Published April 18, 2000
Volume 8, Number 4

Emerging E-Business Efforts are Finding a Groundswell of Support
A group of Groundswell employees stand in front of what will become their new location at 5890 Owens Drive.

By Jay Hipps
Network Editor

It's not every day that an Internet startup company endeavors to keep a low profile -- especially one that's been financed to the tune of $100 million by Behrman Capital, recognized as one of the top investment firms in the industry. 

Such is the case with Groundswell, however, a full-service Internet consulting firm offering business strategy, creative, and technology services to its clients, which include both Fortune 1000 companies and dot com startups. 

"Our whole model has been, 'Let's tell people what we've done and not what we're going to do,' which is a different approach in today's market," explains Paul Stich, CEO and one of the firm's five founders. 

It's not just different. In an industry that's often all about hype, it's unique. Despite the fact that they were funded over nine months ago, they haven't publicized the investment but instead have built the company and an impressive client list so that they could demonstrate their accomplishments and not just their goals. Their modesty is even more surprising with companies like Nike and Federal Express on their roster. 

Groundswell is about to lose that low profile, however. They have signed a lease for 52,000 square feet of space in the Lincoln Centre, a new Hacienda project currently under construction at the intersection of Owens and Chabot. The firm has also signed a letter of intent for 50,000 square feet in San Francisco, which will give it a footprint on both sides of the Bay, within walking distance of BART, in order to maximize its appeal to talented employees in both areas. Groundswell has also opened offices in New York, Los Angeles, and San Diego.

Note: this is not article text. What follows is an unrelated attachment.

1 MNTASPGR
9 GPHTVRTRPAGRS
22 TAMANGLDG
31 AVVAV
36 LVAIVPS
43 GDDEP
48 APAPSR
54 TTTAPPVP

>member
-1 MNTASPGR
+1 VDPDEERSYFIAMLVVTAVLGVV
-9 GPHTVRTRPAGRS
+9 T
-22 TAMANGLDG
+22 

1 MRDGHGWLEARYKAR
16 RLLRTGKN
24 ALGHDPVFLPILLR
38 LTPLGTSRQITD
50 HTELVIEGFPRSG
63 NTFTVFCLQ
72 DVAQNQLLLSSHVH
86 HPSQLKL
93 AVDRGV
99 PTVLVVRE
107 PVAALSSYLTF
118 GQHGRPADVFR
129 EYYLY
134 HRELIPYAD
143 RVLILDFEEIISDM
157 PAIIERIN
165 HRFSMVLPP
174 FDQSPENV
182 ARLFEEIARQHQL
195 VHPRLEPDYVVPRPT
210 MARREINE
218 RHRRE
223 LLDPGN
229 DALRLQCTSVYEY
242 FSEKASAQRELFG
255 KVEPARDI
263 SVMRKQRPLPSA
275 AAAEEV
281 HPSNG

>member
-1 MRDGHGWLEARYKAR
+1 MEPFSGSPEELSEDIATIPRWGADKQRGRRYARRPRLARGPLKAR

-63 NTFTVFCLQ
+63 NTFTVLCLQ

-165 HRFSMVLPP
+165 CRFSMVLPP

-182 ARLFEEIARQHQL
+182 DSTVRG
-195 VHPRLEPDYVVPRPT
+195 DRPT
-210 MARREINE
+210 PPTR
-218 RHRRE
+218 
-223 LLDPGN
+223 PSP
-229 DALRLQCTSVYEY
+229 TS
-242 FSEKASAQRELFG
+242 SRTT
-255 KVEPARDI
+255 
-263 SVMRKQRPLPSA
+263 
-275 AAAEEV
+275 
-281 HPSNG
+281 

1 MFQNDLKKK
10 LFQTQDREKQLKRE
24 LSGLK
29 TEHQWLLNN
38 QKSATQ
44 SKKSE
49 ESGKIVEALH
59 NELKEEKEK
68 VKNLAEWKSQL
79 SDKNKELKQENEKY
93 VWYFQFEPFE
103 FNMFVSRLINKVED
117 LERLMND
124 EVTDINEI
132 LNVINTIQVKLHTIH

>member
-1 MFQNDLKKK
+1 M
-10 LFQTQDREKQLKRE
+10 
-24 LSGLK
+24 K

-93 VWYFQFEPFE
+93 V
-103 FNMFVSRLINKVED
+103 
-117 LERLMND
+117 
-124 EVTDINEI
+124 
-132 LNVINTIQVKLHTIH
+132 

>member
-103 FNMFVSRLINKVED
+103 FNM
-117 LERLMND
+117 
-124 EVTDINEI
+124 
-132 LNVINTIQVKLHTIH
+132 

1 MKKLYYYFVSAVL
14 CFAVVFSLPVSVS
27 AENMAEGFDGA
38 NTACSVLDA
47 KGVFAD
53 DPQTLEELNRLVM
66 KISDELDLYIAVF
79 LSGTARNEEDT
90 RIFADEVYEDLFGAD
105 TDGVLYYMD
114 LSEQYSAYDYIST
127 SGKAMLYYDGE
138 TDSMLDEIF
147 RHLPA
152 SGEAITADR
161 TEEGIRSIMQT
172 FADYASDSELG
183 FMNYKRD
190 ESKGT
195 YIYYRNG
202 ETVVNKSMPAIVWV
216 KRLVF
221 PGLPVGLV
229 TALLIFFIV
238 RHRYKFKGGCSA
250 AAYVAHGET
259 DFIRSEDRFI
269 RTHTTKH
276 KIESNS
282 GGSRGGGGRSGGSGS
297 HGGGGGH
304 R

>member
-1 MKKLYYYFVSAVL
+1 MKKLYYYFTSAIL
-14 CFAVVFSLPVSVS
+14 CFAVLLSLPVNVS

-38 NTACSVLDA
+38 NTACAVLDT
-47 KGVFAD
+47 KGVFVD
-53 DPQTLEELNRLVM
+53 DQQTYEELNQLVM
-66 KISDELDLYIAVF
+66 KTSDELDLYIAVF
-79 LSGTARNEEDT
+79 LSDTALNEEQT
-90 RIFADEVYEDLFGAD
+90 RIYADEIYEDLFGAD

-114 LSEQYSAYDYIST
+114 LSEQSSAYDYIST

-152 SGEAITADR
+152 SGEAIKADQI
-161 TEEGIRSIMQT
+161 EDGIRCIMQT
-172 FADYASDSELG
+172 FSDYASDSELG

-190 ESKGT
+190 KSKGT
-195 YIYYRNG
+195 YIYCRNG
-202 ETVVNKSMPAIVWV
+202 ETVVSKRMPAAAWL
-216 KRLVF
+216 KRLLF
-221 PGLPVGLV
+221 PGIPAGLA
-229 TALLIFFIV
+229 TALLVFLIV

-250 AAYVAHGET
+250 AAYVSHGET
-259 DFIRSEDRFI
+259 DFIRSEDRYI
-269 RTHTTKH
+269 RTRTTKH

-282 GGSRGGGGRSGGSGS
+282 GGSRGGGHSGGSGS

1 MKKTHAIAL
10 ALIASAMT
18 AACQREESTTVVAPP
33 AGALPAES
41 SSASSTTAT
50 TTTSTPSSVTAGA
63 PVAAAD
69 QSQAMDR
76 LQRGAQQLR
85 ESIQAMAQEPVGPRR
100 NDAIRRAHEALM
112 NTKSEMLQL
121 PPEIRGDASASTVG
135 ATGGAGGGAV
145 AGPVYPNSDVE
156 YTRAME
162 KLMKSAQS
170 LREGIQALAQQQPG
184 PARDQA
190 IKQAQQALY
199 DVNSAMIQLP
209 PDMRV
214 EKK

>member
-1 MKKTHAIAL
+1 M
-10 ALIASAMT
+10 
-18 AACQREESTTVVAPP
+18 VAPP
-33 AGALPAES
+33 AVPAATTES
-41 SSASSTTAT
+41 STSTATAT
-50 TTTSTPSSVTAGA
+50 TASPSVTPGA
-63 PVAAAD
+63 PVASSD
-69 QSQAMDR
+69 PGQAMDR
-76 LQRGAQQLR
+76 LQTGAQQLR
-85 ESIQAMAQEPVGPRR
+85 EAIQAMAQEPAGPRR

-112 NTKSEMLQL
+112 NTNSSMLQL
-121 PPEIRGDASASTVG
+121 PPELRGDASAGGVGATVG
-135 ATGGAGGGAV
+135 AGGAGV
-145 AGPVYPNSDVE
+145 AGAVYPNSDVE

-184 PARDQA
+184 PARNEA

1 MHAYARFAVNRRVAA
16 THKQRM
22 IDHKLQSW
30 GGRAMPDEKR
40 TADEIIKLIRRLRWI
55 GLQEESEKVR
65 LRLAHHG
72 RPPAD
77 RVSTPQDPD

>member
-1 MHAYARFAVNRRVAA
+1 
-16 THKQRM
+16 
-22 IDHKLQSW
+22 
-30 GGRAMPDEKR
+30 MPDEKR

Their unique philosophy and package of services has brought in over 20 clients, each of which typically spend over $1 million with the firm. 

"We help brick and mortar companies leverage the Internet, to take them to the next generation of their business model," explains Stich. "We also work with startup companies to get their business up and running very quickly." 

One of Groundswell's key attractions for established companies is their ability to help integrate existing computer networks into new e-commerce offerings. 

"We can link the web site into their existing back end systems and legacy systems applications, all the way through the fulfillment process," Stich explains. 

One of their strategies is to create web sites where a number of companies come together to offer a suite of products and services, which makes for a more robust user experience. 

"For example, if you're moving from San Francisco to Los Angeles, you want to disconnect your telephone, turn off the gas, and stop your newspapers in one city and start it all up in another place, plus work with moving companies," he says. "We would create a site that would help you to manage the process from need to execution." 

Stich notes their approach puts the user at the center of the experience. 

"What we're really focusing on is loyalty from a user's perspective and it's the overall experience that does it -- not just the transaction, but the whole experience." 

For more information on the company, access their web site.

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